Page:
The Executive Board of the International Monetary Fund (IMF) says the three-year arrangement under the Extended Credit Facility (ECF) it has approved for Ghana is aimed at restoring the country’s debt sustainability.
The Fund says it would also restore macroeconomic stability to foster a return to high growth and job creation, while protecting social spending.
Ghana would receive an immediate disbursement of about $114.8 million, the IMF says.
The Fund however, classified Ghana as “high risk of debt distress” under a new debt sustainability analyses (DSA).
“Countries classified as high risk are allowed to borrow on non-concessionnal terms only under exceptional circumstances. This will be one of the first tests of the implementation of the new debt limits policy,” the Fund says.
On February 26, 2015, the IMF announced that it reached a staff-level agreement with Ghana a three-year Extended Credit Facility (ECF) of $940 million, which intended to provide financing, policy direction and monitoring and addresses Ghana’s key credit weakness through prioritising fiscal consolidation, raising revenue and improving Central Bank credibility.
On March 29, 2015, the Minister of Finance, Seth Terkper told ghanabusinessnews.com in an interview that the IMF Board would approve the facility April 3, 2015.
Commenting on the approval, Min Zhu, Deputy Managing Director and Acting Chair of the IMF Board, said, “The new ECF-supported programme, anchored on Ghana’s Shared Growth and Development Agenda, aims at strengthening reforms to restore macroeconomic stability and sustain higher growth. The main objectives of the programme are to achieve a sizeable and frontloaded fiscal adjustment while protecting priority spending, strengthen monetary policy by eliminating fiscal dominance, rebuild external buffers, and safeguard financial sector stability.”
The IMF notes that Ghana has experienced strong and broadly inclusive growth over the last two decades and its medium-term economic prospects are supported by rising hydrocarbon production. However, emergence of large fiscal and external imbalances, compounded by severe electricity shortages, has put Ghana’s prospects at risks.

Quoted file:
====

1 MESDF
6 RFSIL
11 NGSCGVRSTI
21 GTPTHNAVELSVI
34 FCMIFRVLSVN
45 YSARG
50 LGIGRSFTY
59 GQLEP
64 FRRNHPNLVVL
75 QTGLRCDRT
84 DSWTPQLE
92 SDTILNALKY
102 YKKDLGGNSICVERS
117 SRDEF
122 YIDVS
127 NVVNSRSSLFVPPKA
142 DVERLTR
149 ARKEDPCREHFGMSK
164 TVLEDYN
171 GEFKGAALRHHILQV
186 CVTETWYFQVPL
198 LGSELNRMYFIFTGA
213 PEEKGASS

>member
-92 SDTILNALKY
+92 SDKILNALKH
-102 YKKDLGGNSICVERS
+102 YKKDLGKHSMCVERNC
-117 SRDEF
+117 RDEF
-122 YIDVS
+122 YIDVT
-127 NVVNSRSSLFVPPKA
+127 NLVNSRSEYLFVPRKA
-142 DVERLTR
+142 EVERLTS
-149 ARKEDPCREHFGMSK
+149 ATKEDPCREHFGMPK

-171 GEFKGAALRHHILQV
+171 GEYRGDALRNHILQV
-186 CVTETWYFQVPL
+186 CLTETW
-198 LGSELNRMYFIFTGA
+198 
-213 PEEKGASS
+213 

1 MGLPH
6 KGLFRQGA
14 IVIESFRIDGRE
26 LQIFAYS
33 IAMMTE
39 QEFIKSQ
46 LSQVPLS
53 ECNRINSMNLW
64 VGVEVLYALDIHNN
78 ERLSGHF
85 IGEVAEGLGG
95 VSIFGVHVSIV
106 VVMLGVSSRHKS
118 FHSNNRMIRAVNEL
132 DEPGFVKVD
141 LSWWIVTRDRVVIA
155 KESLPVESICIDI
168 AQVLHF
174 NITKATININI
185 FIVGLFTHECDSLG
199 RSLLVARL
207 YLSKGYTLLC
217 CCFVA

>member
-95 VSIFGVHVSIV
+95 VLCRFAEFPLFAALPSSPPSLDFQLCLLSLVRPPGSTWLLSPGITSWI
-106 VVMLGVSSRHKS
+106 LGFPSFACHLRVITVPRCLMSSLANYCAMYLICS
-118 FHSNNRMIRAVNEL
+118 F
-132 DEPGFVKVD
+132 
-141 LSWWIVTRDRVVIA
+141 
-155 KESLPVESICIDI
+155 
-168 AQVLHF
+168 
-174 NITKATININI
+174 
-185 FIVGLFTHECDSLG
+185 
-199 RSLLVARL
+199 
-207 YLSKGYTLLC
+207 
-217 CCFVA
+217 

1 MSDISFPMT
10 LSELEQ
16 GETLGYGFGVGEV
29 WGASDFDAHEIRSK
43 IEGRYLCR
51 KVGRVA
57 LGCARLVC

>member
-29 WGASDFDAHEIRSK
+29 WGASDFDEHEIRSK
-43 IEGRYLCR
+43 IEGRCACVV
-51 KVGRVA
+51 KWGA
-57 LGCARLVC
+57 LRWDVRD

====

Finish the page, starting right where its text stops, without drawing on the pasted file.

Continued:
“In recent years, a ballooning wage bill, poorly targeted subsidies and rising interest payments outpaced rising oil revenue and resulted in double digit fiscal deficits. These imbalances have led to high inflation, a decline in reserves, a significant depreciation of the cedi and high interest rates, weighing on growth and job creation,” the Fund says.
According to the IMF Ghana’s growth decelerated markedly in 2014, to an estimated 4.2 percent, driven by a sharp contraction in the industrial and service sectors, noting that, “this was due to the negative impact of the currency depreciation on input costs, declining domestic demand and increasing power outages.”
The Fund also states that inflationary pressures rose on the back of a large depreciation of the cedi and the financing of the fiscal deficit by the Bank of Ghana (BoG).
“Despite several hikes in the policy interest rate in 2014 to 21 percent, headline CPI inflation reached 17.0 percent at end-2014, well above the 8 +/-2 percent target range of the BoG,” it says.
The IMF notes that the government’s three-year economic reform programme seeks among others to support growth and help reduce poverty by restoring macroeconomic stability through an ambitious and sustained fiscal consolidation, a prudent debt management strategy with improved fiscal transparency, and an effective monetary policy framework.
“The programme foresees a pick-up in economic growth, starting in 2016, supported by expected increases in hydrocarbon production. Lower inflation and interest rates, combined with a stable exchange rate environment would help support private sector activity. Increased oil exports and lower oil imports on the back of domestic gas production will support the improvement in the current account, which together with the surpluses on the financial and capital account will help build up gross reserves to a more adequate level over the medium term,” it says.
By Emmanuel K. Dogbevi